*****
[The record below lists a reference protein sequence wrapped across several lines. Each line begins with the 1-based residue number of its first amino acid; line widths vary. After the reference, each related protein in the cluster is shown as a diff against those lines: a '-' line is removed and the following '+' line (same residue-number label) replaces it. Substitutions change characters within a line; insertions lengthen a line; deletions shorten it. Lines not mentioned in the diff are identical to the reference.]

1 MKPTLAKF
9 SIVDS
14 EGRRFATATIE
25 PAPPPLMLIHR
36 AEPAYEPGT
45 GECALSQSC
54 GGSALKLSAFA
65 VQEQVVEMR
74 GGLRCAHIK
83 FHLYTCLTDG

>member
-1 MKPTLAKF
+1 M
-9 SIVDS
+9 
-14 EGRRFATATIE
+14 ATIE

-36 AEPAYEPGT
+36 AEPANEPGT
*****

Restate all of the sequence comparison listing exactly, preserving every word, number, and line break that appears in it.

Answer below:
[The record below lists a reference protein sequence wrapped across several lines. Each line begins with the 1-based residue number of its first amino acid; line widths vary. After the reference, each related protein in the cluster is shown as a diff against those lines: a '-' line is removed and the following '+' line (same residue-number label) replaces it. Substitutions change characters within a line; insertions lengthen a line; deletions shorten it. Lines not mentioned in the diff are identical to the reference.]

1 MKPTLAKF
9 SIVDS
14 EGRRFATATIE
25 PAPPPLMLIHR
36 AEPAYEPGT
45 GECALSQSC
54 GGSALKLSAFA
65 VQEQVVEMR
74 GGLRCAHIK
83 FHLYTCLTDG

>member
-1 MKPTLAKF
+1 M
-9 SIVDS
+9 
-14 EGRRFATATIE
+14 ATIE

-36 AEPAYEPGT
+36 AEPANEPGT